court room

The Australian Energy Regulator (AER) has launched federal court proceedings against Adelaide’s Pelican Point Power Limited (Pelican Point) after alleged breaches of the National Electricity Rules (NER) in 2017 caused the power system to become unstable, resulting in blackouts.

The AER alleges that, for a number of months prior to 8 February 2017, Pelican Point failed to disclose to the Australian Energy Market Operator (AEMO) complete information about the physical plant capability at Pelican Point Power Station that could be made available on that day with 24 hours’ notice.

The “projected assessment of system adequacy” (PASA) obligations in the National Electricity Rules require certain generators to submit to AEMO details of physical plant capability available in a particular period, including any physical plant capability that can be made available on 24 hours’ notice in that period.

On 8 February 2017, South Australia was experiencing heatwave conditions which resulted in high customer demand and reduced generation capacity. In the late afternoon, the power system in the region was not in a secure operating state for over 30 minutes.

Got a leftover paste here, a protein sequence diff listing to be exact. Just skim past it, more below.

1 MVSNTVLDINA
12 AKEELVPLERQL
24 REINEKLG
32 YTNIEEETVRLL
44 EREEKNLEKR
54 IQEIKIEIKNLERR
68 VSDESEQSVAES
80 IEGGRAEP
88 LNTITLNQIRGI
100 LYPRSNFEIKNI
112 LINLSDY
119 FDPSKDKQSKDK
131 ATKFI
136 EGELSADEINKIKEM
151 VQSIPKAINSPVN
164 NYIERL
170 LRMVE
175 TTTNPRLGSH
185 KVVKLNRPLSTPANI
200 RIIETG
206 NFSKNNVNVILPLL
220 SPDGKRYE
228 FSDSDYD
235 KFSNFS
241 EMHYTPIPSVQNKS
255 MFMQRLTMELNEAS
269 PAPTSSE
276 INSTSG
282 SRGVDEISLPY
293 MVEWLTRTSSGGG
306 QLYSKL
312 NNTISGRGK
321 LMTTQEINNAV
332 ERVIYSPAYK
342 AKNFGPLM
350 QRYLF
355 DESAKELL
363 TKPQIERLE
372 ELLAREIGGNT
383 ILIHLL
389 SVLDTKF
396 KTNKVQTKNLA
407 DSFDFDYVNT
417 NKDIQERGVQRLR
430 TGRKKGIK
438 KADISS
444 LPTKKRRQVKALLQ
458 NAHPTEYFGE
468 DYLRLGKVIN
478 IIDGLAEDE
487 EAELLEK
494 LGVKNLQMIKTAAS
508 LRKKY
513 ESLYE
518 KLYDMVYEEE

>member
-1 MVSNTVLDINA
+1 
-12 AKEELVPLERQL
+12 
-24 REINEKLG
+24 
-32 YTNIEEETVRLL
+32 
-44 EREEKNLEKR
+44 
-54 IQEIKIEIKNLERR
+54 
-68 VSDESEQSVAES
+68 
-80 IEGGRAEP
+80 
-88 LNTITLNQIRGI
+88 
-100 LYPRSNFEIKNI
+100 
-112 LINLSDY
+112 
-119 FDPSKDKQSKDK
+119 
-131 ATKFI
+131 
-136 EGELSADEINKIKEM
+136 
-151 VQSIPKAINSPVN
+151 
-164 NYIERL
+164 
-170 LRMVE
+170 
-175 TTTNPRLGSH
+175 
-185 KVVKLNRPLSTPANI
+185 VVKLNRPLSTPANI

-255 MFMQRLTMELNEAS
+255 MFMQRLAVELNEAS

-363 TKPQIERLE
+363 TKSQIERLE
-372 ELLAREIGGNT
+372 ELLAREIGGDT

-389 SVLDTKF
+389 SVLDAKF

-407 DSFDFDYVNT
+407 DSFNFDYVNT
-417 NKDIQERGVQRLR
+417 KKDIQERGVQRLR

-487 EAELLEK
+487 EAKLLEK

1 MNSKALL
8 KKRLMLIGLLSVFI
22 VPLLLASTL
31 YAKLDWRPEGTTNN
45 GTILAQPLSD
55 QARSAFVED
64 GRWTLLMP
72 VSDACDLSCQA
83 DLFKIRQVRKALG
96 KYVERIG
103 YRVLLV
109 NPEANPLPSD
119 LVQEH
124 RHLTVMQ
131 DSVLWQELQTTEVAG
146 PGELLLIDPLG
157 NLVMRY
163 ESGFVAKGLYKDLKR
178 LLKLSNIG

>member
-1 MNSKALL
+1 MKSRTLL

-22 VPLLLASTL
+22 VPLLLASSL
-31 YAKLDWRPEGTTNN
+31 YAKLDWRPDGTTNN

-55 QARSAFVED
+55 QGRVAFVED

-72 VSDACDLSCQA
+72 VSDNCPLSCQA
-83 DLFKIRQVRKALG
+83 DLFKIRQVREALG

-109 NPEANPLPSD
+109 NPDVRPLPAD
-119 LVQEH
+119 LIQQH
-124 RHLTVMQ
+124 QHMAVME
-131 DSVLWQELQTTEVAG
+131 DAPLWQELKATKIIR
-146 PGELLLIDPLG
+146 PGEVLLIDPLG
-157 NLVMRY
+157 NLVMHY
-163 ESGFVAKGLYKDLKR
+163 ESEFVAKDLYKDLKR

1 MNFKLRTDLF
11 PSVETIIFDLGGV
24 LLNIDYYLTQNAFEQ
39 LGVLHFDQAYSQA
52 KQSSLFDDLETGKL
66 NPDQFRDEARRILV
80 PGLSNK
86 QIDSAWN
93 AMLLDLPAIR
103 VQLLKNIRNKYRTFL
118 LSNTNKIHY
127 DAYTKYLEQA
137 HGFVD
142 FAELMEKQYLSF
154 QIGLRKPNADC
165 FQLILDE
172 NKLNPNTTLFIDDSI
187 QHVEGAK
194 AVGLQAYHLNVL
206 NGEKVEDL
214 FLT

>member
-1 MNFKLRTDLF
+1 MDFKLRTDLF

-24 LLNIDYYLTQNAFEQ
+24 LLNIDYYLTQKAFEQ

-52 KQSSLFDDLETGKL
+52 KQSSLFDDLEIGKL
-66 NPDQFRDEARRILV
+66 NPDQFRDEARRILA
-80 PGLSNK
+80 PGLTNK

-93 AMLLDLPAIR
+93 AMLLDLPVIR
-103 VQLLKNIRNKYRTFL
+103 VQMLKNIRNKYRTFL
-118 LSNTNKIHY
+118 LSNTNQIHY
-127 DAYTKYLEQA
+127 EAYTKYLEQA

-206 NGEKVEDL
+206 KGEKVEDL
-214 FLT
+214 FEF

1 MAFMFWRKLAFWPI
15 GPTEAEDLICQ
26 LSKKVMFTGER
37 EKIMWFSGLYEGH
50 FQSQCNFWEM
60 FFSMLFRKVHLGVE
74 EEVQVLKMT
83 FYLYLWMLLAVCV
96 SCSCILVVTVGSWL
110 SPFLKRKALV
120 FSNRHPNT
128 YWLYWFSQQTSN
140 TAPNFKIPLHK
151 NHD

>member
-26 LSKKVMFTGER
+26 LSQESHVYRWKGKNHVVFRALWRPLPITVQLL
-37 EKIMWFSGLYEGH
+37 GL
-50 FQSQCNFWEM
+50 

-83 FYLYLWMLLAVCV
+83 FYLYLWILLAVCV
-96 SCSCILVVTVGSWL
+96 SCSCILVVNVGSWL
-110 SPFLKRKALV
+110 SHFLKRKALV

AEMO declared an actual “Lack of Reserve Level 3” event and directed an interruption of customer supply in order to restore power system security.

AER Chair, Paula Conboy, said the AER alleges that Pelican Point did not disclose to AEMO that one of the generators at its Pelican Point Power Station was capable of being made available on 24 hours’ notice.

“We allege that until late in the afternoon of 8 February 2017, AEMO was unaware it had the ability to issue a direction to Pelican Point to make the full capacity of Pelican Point Power Station available. As a result, AEMO’s ability to manage power system security was impaired,” Ms Conboy said.

“Accurate generator capacity information is critical for AEMO to manage power system security including, if necessary, by issuing directions.

“As we head into summer, it is important that generators provide AEMO with timely and accurate information about their capability to ensure that AEMO can manage system security and keep the lights on for Australian consumers and businesses.”

The AER is seeking declarations, penalties and costs.

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